I am NOT a patient person. I come from a punctual family and we’re usually at least five minutes early to everything. On the flip side, my background has made me very attentive to, and anxious about, time. I schedule my days to a tee (I have my three planners as evidence) and I love my lists of short-term and long-term goals. With my Type A personality, I get so easily frustrated when things don’t go as planned.
I know I’m not the only one who hates waiting. But I’ve also realised that patience is a virtue, especially if I’d want to pursue travelling more. Off the top of my head, here are some situations where travelling stretches my patience.
1. Days before the trip
Most of the time, travelling isn’t a spontaneous activity. As someone trying to be practical, I prefer booking seats and hotel rooms months in advance to score major discounts. But, this also means I’d need to wait in anxious anticipation until the day of my trip. I’ve learned to pass time by making use of my breaks to rigorously plan trips and endlessly pack my bags (and then unpack them, because I’d later need the things I packed too early). Still, if I had a choice, I wouldn’t wait too long for a trip. The excitement drives me nuts.
2. Long queues
I don’t know about you, but I’ve accepted the fact that travelling means enduring countless single files. Renewing my passport alone took me a whole day because there were so many applicants. Airport security, check-in, and immigration have long lines as well. Theme parks? Museums? Tourist spots? I could go on and on and on and on… just like the queues.
3. Waiting for your flight
Our airports require us to be hours earlier than our actual flight because the departure process is tedious. And because of the unpredictability of airport queues, we’re better safe than sorry. I’m usually an hour earlier than recommended, meaning I’d have to kill a lot of time while waiting for my flight. Going around the airport can be fun for the first time, but if I were being frank, the pricey items aren’t so interesting after half an hour of window shopping. And the WiFi? Sorry, but I’d rather laze in the comforts of a hotel bed while finishing an article. I mean — who wouldn’t?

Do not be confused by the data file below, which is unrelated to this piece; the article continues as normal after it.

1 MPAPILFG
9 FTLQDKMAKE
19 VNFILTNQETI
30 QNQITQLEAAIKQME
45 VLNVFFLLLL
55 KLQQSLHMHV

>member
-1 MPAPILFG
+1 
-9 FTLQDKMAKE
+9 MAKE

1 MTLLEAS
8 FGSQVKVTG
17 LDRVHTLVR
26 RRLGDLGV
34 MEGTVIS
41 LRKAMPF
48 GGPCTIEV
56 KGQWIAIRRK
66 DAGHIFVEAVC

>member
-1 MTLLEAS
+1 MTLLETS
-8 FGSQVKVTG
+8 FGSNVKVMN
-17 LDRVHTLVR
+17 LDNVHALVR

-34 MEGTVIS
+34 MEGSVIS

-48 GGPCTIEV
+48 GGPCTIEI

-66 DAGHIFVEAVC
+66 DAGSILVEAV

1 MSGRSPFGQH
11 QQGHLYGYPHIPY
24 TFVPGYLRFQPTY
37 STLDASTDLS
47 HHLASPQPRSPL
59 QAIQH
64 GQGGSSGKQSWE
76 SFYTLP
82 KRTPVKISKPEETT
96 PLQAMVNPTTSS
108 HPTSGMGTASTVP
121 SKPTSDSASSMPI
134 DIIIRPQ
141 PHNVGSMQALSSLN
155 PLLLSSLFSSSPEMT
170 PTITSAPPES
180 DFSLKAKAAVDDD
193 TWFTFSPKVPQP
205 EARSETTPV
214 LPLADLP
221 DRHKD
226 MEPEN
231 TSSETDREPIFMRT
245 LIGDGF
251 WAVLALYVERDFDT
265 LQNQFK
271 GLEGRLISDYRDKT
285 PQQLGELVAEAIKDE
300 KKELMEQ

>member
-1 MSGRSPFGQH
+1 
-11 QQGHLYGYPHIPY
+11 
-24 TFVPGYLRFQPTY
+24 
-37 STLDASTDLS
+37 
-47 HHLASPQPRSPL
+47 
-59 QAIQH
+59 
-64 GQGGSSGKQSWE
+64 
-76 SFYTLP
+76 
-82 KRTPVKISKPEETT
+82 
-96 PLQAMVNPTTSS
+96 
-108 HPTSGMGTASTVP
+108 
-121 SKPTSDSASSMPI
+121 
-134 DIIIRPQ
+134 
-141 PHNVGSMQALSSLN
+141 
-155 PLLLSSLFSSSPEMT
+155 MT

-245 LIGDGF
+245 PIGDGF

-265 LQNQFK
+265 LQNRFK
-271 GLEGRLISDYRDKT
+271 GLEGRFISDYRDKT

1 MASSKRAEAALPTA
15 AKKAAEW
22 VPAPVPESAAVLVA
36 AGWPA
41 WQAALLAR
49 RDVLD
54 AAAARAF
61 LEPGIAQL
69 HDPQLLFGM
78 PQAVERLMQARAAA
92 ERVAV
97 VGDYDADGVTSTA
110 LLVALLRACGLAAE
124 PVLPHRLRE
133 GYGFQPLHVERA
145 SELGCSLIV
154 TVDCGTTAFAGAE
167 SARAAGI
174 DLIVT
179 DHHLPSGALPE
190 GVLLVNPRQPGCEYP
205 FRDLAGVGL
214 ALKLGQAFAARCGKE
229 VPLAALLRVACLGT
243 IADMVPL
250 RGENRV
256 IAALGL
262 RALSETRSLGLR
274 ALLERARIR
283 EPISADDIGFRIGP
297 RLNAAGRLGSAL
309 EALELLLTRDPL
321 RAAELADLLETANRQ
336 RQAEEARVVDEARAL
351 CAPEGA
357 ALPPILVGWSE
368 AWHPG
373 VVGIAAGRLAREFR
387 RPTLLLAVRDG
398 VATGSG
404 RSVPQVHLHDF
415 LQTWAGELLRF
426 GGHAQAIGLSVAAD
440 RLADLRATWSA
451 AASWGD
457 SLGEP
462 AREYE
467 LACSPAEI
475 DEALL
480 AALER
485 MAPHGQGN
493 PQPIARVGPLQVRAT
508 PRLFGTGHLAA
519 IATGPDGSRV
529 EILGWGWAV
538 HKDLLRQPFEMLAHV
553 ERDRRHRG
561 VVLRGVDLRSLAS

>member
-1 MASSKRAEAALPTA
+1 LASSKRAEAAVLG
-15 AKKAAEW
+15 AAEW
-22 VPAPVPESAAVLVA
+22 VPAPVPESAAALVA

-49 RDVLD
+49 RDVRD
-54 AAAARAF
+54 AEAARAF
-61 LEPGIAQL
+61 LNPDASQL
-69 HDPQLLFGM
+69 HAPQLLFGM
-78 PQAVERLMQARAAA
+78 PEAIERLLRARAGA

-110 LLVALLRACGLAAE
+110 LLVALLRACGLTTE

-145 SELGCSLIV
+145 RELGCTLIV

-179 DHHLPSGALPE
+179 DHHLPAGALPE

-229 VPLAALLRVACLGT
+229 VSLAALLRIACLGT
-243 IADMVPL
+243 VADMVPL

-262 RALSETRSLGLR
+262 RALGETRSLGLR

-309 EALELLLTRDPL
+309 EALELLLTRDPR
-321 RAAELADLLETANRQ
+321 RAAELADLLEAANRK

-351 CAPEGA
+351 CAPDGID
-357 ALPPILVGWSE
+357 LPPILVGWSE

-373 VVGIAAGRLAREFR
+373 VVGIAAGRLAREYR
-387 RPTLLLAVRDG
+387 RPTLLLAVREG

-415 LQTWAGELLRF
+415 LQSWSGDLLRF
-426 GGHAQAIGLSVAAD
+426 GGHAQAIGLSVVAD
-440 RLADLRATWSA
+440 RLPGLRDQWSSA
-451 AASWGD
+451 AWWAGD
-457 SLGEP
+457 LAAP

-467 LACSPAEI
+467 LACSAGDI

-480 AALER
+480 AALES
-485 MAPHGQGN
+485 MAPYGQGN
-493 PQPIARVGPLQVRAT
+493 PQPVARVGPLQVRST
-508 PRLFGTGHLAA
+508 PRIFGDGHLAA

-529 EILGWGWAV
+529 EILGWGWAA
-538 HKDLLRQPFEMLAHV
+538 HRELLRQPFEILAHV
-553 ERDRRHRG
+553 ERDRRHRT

4. Flight delays
Everyone dreads a delayed flight — this I’m sure about. For one, it messes up our itineraries. Depending on how delayed the flight is, we’d have to deal with cancelling certain things off from our schedule. Usually, it’s sleep we sacrifice — painful, but forgivable. But imagine having to cancel the booked tour you’ve been so excited about. Or missing an event that was the actual purpose of your travel. That’s it. Delayed flights are just plain horrible.
Layovers are frustrating, especially when the airport prohibits passengers from going outside. It gives us the feeling of so-close-yet-so-far. We wander aimlessly through some foreign airport, lugging our heavy luggage around, spending money we shouldn’t be spending out of sheer boredom.
6. Long flights or trips
The thought of being forced to sit for hours is horrifying, and that’s exactly what happens in flights or road trips. It’s one thing to sit in an office. We can stretch our limbs and walk around in between breaks. We can get a lot of work done. But working in a moving vehicle? Chances are, we’ll suffer from even more headaches than what our work usually gives us.
7. Baggage claim
I’m in my destination country, foreign soil is just beneath my feet, but I can’t spot my luggage yet. The wait is short, but it feels so long because I can’t wait to finally explore! Sometimes, I’m lucky enough to arrive at the carousel and see my baggage at once. But many times, the wait is just too long.
8. Public transportation
As a Filipino, I should be used to the hassles of public transportation in developing countries. But the stress just gets to me every time. Just this week, I was supposed to travel back home from a quick weekend trip. The van I was in departed five hours after its designated departure time because the driver needed to wait for it to be full. The thing is, unlike in first world countries, PUV operators in developing countries need to maximise their every trip. So, stopovers and prolonged waiting times are usually inevitable.
On the bright side of things, travelling has indeed been keeping me grounded. It repeatedly reminds me — painfully, most of the time — that the world doesn’t revolve around me and my schedule. There will be flight delays and heavy traffic, and most of the time, I wouldn’t be able to do anything about it but to accept the circumstances gracefully. But boy, do I have a long way to go.